I have the PING sensor mounted on a servo. After these issues are addressed I would like to add a section to the code to allow the servo to pan while its driving so it will avoid it from running into anything at any angle OR when it comes to an object look left and right and choose the best direction. I am horrible at code writing so any links to similar codes I can use or if anyone can help would be greatly appreciated.

Will post more pictures and videos as soon as I can.

L293D Chip Layout

Heres how I connected everything: PINS

1 to pin 9 on Arduino board, 2 to pin 3 on Arduino board, 3 to motor1 (either + or -) it wont matter as its DC, 4 to the gnd rail on the breadboard, 5 to the gnd rail on the breadboard, 6 to motor1, 7 to pin 4 Arduino, 8 to power (+) rail., 9 to pin 10 Arduino, 10 to pin 5 Arduino, 11 to motor2, 12 to GND rail, 13 to GND rail, 14 to motor2, 15 to pin 6 Arduino, 16 to power (+) rail





Heres the code I used. Credit to @lucky_larry on twitter for most of the code. I made a few changes to allow it to work for my PING sensor. The original was written for the SRF05 ultrasound sensor.


#include <Ping.h>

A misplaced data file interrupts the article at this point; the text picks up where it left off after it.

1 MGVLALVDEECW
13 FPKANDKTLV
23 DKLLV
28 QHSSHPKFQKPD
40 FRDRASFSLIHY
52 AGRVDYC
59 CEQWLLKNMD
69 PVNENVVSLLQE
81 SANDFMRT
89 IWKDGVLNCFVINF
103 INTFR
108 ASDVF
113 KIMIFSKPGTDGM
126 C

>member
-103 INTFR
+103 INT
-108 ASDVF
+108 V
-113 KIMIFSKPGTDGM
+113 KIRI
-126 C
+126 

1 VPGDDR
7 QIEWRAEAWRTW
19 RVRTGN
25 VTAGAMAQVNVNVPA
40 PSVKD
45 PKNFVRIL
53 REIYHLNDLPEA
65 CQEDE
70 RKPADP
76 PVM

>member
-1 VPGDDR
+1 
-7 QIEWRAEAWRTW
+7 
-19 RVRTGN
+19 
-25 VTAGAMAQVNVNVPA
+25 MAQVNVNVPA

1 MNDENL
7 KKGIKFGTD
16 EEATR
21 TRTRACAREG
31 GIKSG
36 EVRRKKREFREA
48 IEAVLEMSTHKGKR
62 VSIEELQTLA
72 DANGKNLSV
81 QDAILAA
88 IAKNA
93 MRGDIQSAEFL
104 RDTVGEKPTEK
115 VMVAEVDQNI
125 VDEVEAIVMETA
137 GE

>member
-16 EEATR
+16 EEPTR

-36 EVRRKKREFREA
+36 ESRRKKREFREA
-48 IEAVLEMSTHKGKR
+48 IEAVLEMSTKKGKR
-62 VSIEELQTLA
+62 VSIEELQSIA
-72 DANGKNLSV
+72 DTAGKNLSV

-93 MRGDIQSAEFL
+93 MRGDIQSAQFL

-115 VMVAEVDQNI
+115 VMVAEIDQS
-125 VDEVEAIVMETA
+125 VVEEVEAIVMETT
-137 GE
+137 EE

const int numOfReadings = 10;                   // number of readings to take/ items in the array

 int readings[numOfReadings];                    // stores the distance readings in an array

int arrayIndex = 0;                             // arrayIndex of the current item in the array

int total = 0;                                  // stores the cumlative total

int averageDistance = 0;                        // stores the average value

// setup pins and variables for SRF05 sonar device

const int pingpin = 12;                         // ping pin (digital 12)

unsigned long pulseTime = 0;                    // stores the pulse in Micro Seconds

unsigned long distance = 0;                     // variable for storing the distance (cm)

int motor1Pin1 = 3;                             // pin 2 on L293D

int motor1Pin2 = 4;                             // pin 7 on L293D